Strike up a conversation while bowling in this league

Sandi Shepherd gets up, drinks a cup of coffee, has some toast or cereal and heads to the Port Orchard bowling alley on Tuesdays when she participates in the senior league.

“I don’t take it seriously,” said Shepherd, 75. “I do it just for the enjoyment of bowling. I’m an average bowler and on a lot of days I am below average.”

Shepherd, a longtime Port Orchard resident, is one in a group of women who will start their bowling season in a few weeks.

The league goes by the name of “Tuesday Wonders.” The group is the only all-senior women’s bowling league at Port Orchard’s Hi Joy Bowl. Participants range in age from their 50’s to 80’s. Members come from across the Kitsap Peninsula, including Port Orchard, Belfair, McCormick Woods, Allyn and Bremerton.

The season begins Sept. 6 and continues through late April. Each Tuesday teams of two roll three games, beginning at 10 a.m. Everyone is given a handicap, based on their average scores, to ensure players of all levels are able to compete on a level playing field.

“You just need to be able to throw a bowling ball,” said Bernie Boyd, secretary/treasurer of the league. “No one is bowling 300 games. It’s their highlight of their week.”

For decades, Boyd, also 75, enjoyed throwing strikes and making spares. She had to stop following a bout with breast cancer, of which she is now in remission. In her early days she bowled a 779 three-game series and recorded a high game of 279. Even though she is no longer able to throw a ball down the alley she enjoys attending the weekly competitions, keeping track of league business and socializing with members.

Boyd said the league plays an important role for pinstrikers.

“The women enjoy getting out and doing something for themselves. Everyone is basically retired. Some of them feel like — I don’t know if I should have this printed or not — it’s a break from their husbands,” she chuckled.

“Some of the women, like myself, are widows so it’s a nice being with other people that have gone through the same losses. We listen to the other women talk about their husbands, and we just say, ‘Well we don’t have that problem anymore,’” she laughed.

Team names reflect the personalities of bowlers — “Newbies,” “Dueling Duos” and “Ruby Tuesday.” The classic bowling shirts of the 1950’s and ’60’s, along with flashy, multi-colored bowling balls, have fallen out of style with these senior women. Some have their name on bowling balls to ensure it’s not mistakenly picked up by someone else.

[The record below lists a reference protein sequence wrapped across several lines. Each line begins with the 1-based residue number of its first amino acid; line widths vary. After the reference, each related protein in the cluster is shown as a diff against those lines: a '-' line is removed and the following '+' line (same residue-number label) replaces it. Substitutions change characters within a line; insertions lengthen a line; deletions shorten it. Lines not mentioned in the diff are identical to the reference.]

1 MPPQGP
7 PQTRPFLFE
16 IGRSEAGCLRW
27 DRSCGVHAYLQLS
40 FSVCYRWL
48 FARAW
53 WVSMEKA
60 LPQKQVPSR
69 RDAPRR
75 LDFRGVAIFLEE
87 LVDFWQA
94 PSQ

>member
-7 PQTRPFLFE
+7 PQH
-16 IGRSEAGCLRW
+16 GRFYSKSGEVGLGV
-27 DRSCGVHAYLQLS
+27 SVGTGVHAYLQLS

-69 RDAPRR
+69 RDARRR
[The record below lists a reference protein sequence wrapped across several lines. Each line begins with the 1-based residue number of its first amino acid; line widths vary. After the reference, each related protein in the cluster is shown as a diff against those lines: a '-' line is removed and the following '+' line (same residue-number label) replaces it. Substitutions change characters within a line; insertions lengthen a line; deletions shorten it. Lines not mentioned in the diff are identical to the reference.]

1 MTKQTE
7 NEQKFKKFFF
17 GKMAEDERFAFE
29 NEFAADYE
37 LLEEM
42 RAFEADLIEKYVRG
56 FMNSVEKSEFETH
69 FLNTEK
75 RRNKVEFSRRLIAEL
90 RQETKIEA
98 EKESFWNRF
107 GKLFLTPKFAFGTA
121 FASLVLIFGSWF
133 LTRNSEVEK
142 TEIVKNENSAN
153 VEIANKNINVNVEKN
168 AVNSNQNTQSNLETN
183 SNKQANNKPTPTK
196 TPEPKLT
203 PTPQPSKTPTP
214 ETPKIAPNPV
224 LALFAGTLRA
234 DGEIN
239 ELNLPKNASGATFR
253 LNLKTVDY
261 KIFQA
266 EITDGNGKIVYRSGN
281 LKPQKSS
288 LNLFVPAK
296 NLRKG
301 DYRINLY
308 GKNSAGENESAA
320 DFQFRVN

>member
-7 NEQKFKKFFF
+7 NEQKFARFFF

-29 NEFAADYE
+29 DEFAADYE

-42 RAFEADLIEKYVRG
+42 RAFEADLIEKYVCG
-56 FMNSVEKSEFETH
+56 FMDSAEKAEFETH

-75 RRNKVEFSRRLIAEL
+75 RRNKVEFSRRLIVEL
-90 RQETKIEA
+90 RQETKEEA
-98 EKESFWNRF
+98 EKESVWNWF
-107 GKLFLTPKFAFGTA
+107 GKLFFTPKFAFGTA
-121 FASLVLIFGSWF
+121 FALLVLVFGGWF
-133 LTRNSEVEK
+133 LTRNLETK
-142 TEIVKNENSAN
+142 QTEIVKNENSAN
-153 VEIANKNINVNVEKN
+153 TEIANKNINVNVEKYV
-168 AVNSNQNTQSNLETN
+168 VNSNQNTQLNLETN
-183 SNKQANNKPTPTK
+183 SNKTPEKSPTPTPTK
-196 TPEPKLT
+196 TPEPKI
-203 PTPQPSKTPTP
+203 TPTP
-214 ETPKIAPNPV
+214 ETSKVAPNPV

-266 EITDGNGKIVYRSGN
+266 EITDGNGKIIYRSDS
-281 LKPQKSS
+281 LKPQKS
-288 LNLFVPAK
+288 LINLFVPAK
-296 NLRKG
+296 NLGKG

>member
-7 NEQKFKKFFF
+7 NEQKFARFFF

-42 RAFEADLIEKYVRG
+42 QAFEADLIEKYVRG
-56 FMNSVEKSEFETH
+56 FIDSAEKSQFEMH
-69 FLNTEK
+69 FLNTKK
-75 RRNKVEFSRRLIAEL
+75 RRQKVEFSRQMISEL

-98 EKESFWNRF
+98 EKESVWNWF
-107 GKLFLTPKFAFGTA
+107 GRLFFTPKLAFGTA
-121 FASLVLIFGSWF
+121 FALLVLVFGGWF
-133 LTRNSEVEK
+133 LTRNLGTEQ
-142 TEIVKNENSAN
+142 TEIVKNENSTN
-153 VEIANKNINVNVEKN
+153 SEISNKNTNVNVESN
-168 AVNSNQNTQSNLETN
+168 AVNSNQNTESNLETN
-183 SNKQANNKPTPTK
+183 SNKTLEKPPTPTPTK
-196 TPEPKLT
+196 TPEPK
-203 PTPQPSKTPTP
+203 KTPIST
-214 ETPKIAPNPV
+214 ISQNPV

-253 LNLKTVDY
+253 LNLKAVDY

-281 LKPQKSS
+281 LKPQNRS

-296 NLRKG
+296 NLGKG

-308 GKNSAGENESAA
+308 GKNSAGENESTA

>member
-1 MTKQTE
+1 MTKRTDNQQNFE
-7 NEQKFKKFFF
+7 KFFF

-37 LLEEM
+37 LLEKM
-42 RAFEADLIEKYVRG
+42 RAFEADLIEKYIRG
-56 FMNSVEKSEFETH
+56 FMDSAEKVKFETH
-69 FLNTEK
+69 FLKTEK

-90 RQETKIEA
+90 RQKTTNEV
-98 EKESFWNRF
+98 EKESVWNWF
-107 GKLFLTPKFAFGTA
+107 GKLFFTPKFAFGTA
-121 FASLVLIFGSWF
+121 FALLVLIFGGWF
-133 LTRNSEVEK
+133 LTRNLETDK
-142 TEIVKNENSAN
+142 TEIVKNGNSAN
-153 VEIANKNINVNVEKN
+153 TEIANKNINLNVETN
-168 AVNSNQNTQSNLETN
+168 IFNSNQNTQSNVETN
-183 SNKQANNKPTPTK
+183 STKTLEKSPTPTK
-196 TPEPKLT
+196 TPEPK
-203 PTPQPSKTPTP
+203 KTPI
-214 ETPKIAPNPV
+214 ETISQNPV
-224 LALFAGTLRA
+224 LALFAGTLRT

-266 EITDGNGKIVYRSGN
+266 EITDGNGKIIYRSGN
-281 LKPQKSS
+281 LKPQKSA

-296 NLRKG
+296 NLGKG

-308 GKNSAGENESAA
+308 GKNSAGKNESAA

The league appeals to players for a variety of reasons — social enjoyment, exercise, fun and lunches afterward.

Several have known each other for years. “The majority of us had kids that grew up together playing soccer and baseball. So, we have that relationship of watching each other’s kids grow up and become parents. It’s almost like an extended family,” Boyd said. “We share a lot of information with each other — from good times and bad times.”

Over the years, a few bowlers have faced medical hardships.

“Some have gone through cancer together. Those are serious times. We all pitch in to help … Some of them brought me meals when I was going through chemo … One lady sent me a cheerful card every week. It was very heartwarming. I had a very good friend in the league get diagnosed with a breast tumor. I took her to doctor appointments.”

The Tuesday Wonders love having new members join their league, Boyd said. “We don’t have a clique, and outsiders are always welcome. A few new ladies joined a couple of years ago, and we have developed a deep friendship with them.”

Boyd said it’s all about having fun.

“[At times] you think you got a strike, and you end up leaving, what we call, the ‘stinking 10 pin.’ Other times, somebody converts a big split to a spare. We all cheer. It’s a lot of team sportsmanship,” she said.

Physical exercise is another benefit of the bowling league. “It offers some exercise because you are using your arms, back and legs. You are in constant motion. You are throwing anywhere from a 10- to 15-pound ball. It’s better than sitting home watching TV,” Boyd quipped.

It’s also healthy, promoting lower cholesterol and blood pressure, decreased risk of heart attacks and diabetes, and it improves bone density, according to the Skilled Bowlers group.

The social aspects of the Tuesday Wonders league do not end at the 10th frame. After bowling the group goes out to eat.

“During bowling, we discuss what restaurant we are going to go to. Then we get a head count of how many are coming. The first person to the restaurant tells the waitress how many tables and chairs we’ll need.”

Lunch conversations are as varied as the menu. “Some will talk about their game and how disgusted they were with it. Others will feel like they had a really good day. We also talk about corny commercials we saw. Or about events around the city. Like someone will ask, ‘What is going on at such and such street because we noticed all the trees were cleared out?”

Grandkids are a popular topic. “With cellphone cameras, you are always showing pictures of your pet and grandkids,” Boyd noted.

One subject, however, is off-limits during the meal. “We really don’t talk politics. We have some bowlers that are very deep in how they feel. It’s just a subject that we don’t touch, so there are no hard feelings. It’s not worth losing a friend just because you have a difference in politics.”

Shepherd has some goals for the upcoming season. “First off, I am hoping to bowl all season without any health problems. I would also like to get a 200 game. It’s been a few years since I did that. But I will be perfectly happy with a 170 game,” said Shepherd, whose average is 106 a game.

Contact Hi Joy Bowl at 1011 Bethel Ave. in Port Orchard if you’d like to join or sign up as a substitute if you can’t play every week.